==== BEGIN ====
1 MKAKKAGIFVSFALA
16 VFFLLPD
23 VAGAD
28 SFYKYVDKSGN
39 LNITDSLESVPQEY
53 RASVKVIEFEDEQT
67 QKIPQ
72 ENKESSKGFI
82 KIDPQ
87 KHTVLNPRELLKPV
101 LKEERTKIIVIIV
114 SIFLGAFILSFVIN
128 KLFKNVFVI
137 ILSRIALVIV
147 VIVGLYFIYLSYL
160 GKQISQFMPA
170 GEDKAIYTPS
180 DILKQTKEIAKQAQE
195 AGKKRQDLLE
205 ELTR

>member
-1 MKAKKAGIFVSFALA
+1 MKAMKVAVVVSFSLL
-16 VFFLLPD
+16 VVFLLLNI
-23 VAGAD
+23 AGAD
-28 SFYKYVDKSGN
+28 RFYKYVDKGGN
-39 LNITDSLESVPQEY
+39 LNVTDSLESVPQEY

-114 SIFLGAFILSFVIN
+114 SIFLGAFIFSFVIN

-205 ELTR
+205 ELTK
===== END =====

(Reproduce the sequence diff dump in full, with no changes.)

1 MKAKKAGIFVSFALA
16 VFFLLPD
23 VAGAD
28 SFYKYVDKSGN
39 LNITDSLESVPQEY
53 RASVKVIEFEDEQT
67 QKIPQ
72 ENKESSKGFI
82 KIDPQ
87 KHTVLNPRELLKPV
101 LKEERTKIIVIIV
114 SIFLGAFILSFVIN
128 KLFKNVFVI
137 ILSRIALVIV
147 VIVGLYFIYLSYL
160 GKQISQFMPA
170 GEDKAIYTPS
180 DILKQTKEIAKQAQE
195 AGKKRQDLLE
205 ELTR

>member
-1 MKAKKAGIFVSFALA
+1 MKAMKVAVVVSFSLL
-16 VFFLLPD
+16 VVFLLLNI
-23 VAGAD
+23 AGAD
-28 SFYKYVDKSGN
+28 RFYKYVDKGGN
-39 LNITDSLESVPQEY
+39 LNVTDSLESVPQEY

-114 SIFLGAFILSFVIN
+114 SIFLGAFIFSFVIN

-205 ELTR
+205 ELTK